Ransomware Attacks per Region:
During the first quarter of 2023, approximately 1 in every 31 organizations worldwide experienced a ransomware attack on a weekly basis. This represents a 1% increase compared to the same period in 2022, when a similar number of organizations fell victim to such attacks. Latin America saw the largest year-over-year increase of 28%, when 1 out of 17 organizations experienced a ransomware attack.
During the first quarter of 2023, on a weekly average, 1 out of every 75 organizations in the US was impacted by ransomware attacks, indicating an 11% increase compared to the same period last year. In Israel, on a weekly average, 1 out of every 17 organizations was impacted by ransomware attacks, a 76% increase compared to the same period last year.
|Africa||1 out of 15|
|Latin America||1 out of 17|
|APAC||1 out of 17|
|Europe||1 out of 43|
|North America||1 out of 75|
Ransomware Attacks per Industry:
During the first quarter of 2023, the Government/Military sector was the most heavily targeted by ransomware attacks, with an average of 1 out of every 20 organizations impacted on a weekly basis. This represents a slight 2% decrease compared to the previous year. The Finance/Banking sector was the second most affected, with approximately 1 out of every 25 organizations experiencing such attacks, which marks an increase of 32% compared to the previous year. The Education/Research industry was the third most impacted sector, with 1 out of every 26 organizations affected by ransomware, indicating a decrease of 8% over the past year.
|Government/Military||1 out of 20|
|Finance/Banking||1 out of 25|
|Education/Research||1 out of 26|
|ISP/MSP||1 out of 27|
|Healthcare||1 out of 27|
|SI/VAR/Distributor||1 out of 31|
|Utilities||1 out of 32|
|Consultant||1 out of 33|
|Communications||1 out of 33|
|Insurance/Legal||1 out of 40|
|Manufacturing||1 out of 41|
|Retail/Wholesale||1 out of 44|
|Software vendor||1 out of 48|
|Hardware vendor||1 out of 49|
|Transportation||1 out of 50|
|Leisure/Hospitality||1 out of 51|
Cyber Safety Tips:
- Up-to-Date Patches: Keeping computers and servers up-to-date and applying security patches, especially those labeled as critical, can help to limit an organization’s vulnerability to cyberattacks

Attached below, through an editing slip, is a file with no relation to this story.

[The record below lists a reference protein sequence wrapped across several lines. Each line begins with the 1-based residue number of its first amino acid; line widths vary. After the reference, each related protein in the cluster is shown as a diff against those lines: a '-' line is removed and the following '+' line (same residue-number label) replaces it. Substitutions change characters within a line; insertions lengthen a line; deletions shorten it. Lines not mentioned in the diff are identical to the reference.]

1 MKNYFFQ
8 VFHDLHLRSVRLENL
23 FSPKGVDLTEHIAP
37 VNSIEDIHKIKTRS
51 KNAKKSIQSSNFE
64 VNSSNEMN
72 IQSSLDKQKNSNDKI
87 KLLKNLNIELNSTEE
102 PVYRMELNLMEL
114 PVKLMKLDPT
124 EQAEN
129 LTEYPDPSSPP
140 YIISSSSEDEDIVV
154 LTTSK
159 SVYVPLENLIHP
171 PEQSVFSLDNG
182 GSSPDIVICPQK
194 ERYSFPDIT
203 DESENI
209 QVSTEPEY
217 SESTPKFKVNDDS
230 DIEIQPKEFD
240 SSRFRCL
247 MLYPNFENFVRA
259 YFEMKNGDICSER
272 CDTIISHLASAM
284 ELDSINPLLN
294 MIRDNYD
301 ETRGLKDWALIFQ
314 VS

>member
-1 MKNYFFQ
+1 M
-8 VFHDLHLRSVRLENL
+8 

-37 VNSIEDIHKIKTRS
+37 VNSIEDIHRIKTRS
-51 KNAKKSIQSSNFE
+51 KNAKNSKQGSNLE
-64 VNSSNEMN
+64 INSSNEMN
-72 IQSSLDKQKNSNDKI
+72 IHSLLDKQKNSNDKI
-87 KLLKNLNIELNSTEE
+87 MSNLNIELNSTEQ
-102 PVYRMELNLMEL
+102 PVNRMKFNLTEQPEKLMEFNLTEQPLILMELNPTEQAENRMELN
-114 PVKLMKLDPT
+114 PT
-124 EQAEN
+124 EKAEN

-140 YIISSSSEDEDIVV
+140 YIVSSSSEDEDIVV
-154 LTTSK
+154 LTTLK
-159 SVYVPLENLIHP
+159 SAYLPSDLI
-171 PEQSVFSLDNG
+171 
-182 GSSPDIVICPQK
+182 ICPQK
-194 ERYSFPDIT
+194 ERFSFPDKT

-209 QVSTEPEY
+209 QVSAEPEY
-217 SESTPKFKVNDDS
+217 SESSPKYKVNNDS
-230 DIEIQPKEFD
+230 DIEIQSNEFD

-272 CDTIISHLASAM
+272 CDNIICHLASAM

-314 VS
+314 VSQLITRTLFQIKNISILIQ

- Cyber Awareness Training: Frequent cybersecurity awareness training is crucial to protecting the organization against cyberattacks. This training should instruct employees to do the following:
- Not click on malicious links
- Never open unexpected or untrusted attachments
- Avoid revealing personal or sensitive data to phishers
- Verify software legitimacy before downloading it
- Never plug an unknown USB into their computer
- Utilize better threat prevention: Most ransomware attacks can be detected and resolved before it is too late. You need to have automated threat detection and prevention in place in your organization to maximize your chances of protection.
- Keep your software updated. Attackers sometimes find an entry point within your apps and software, noting vulnerabilities and capitalizing on them. Fortunately, some developers are actively searching for new vulnerabilities and patching them out. If you want to make use of these patches, you need to have a patch management strategy in place – and you need to make sure all your team members are constantly up to date with the latest versions.
- Choose Prevention over detection: Many claim that attacks will happen, and there is no way to avoid them, and therefore the only thing left to do is to invest in technologies that detect the attack once it has already breached the network and mitigate the damage as soon as possible. This is not true. Not only can attacks be blocked, but they can be prevented, including zero-day attacks and unknown malware. With the right technologies in place, most attacks, even the most advanced ones, can be prevented without disrupting the normal business flow.
Although some countries are showing signs of a slower increase in cyberattacks, companies and governments must not let their guards down. Building a cyber resilient estate, one that is based on prevention and consolidation, is crucial for mitigating the risks associated with cyber threats. We will continue to monitor and research the evolving cyber landscape, and we strongly call for greater collaboration between the private and public sectors to effectively combat cybercrime and safeguard our digital assets.